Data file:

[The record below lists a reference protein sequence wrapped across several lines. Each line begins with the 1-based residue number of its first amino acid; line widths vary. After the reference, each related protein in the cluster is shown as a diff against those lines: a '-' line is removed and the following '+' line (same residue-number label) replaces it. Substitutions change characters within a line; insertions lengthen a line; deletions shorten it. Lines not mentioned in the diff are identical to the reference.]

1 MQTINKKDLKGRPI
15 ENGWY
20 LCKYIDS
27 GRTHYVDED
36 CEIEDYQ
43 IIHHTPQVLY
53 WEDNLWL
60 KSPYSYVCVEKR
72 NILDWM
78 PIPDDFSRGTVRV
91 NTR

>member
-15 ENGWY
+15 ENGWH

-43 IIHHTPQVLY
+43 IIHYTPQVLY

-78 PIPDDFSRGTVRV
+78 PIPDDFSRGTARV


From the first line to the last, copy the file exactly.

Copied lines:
[The record below lists a reference protein sequence wrapped across several lines. Each line begins with the 1-based residue number of its first amino acid; line widths vary. After the reference, each related protein in the cluster is shown as a diff against those lines: a '-' line is removed and the following '+' line (same residue-number label) replaces it. Substitutions change characters within a line; insertions lengthen a line; deletions shorten it. Lines not mentioned in the diff are identical to the reference.]

1 MQTINKKDLKGRPI
15 ENGWY
20 LCKYIDS
27 GRTHYVDED
36 CEIEDYQ
43 IIHHTPQVLY
53 WEDNLWL
60 KSPYSYVCVEKR
72 NILDWM
78 PIPDDFSRGTVRV
91 NTR

>member
-15 ENGWY
+15 ENGWH

-43 IIHHTPQVLY
+43 IIHYTPQVLY

-78 PIPDDFSRGTVRV
+78 PIPDDFSRGTARV